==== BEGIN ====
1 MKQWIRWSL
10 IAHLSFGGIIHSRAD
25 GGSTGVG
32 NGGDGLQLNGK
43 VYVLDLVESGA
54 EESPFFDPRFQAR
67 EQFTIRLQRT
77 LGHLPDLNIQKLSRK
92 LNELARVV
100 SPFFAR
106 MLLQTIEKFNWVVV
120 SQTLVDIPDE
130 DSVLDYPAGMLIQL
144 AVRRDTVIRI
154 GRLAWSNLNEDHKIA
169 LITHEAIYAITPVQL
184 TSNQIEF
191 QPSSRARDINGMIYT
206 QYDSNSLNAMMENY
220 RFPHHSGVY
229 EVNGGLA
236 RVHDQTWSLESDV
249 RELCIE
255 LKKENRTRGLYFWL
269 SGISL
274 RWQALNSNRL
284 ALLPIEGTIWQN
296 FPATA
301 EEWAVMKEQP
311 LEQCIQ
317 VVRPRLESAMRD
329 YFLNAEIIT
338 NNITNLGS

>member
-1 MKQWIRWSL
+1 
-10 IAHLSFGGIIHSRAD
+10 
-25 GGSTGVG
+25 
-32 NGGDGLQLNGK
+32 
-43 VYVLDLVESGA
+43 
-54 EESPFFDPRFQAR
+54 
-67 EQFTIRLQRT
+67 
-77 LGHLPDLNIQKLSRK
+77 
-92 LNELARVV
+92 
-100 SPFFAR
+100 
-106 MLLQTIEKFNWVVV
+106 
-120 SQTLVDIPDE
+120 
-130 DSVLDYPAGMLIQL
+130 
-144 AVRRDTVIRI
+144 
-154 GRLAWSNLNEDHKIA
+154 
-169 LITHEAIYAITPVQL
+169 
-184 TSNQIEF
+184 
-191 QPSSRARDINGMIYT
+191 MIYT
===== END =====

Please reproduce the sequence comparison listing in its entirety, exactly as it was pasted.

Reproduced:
1 MKQWIRWSL
10 IAHLSFGGIIHSRAD
25 GGSTGVG
32 NGGDGLQLNGK
43 VYVLDLVESGA
54 EESPFFDPRFQAR
67 EQFTIRLQRT
77 LGHLPDLNIQKLSRK
92 LNELARVV
100 SPFFAR
106 MLLQTIEKFNWVVV
120 SQTLVDIPDE
130 DSVLDYPAGMLIQL
144 AVRRDTVIRI
154 GRLAWSNLNEDHKIA
169 LITHEAIYAITPVQL
184 TSNQIEF
191 QPSSRARDINGMIYT
206 QYDSNSLNAMMENY
220 RFPHHSGVY
229 EVNGGLA
236 RVHDQTWSLESDV
249 RELCIE
255 LKKENRTRGLYFWL
269 SGISL
274 RWQALNSNRL
284 ALLPIEGTIWQN
296 FPATA
301 EEWAVMKEQP
311 LEQCIQ
317 VVRPRLESAMRD
329 YFLNAEIIT
338 NNITNLGS

>member
-1 MKQWIRWSL
+1 
-10 IAHLSFGGIIHSRAD
+10 
-25 GGSTGVG
+25 
-32 NGGDGLQLNGK
+32 
-43 VYVLDLVESGA
+43 
-54 EESPFFDPRFQAR
+54 
-67 EQFTIRLQRT
+67 
-77 LGHLPDLNIQKLSRK
+77 
-92 LNELARVV
+92 
-100 SPFFAR
+100 
-106 MLLQTIEKFNWVVV
+106 
-120 SQTLVDIPDE
+120 
-130 DSVLDYPAGMLIQL
+130 
-144 AVRRDTVIRI
+144 
-154 GRLAWSNLNEDHKIA
+154 
-169 LITHEAIYAITPVQL
+169 
-184 TSNQIEF
+184 
-191 QPSSRARDINGMIYT
+191 MIYT